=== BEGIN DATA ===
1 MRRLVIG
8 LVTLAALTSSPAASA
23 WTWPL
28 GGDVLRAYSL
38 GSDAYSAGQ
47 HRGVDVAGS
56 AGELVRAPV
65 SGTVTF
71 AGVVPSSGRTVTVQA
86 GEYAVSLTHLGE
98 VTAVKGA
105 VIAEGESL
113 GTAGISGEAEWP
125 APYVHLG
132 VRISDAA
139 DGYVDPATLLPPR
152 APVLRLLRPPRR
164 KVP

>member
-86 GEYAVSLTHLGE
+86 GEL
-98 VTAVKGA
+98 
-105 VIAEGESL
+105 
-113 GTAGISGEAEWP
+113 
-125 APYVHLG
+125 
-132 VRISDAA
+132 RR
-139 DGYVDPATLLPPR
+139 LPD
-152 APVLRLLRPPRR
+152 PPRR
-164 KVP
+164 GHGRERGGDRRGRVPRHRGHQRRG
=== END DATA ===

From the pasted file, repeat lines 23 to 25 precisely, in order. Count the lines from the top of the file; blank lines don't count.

+98 
-105 VIAEGESL
+105 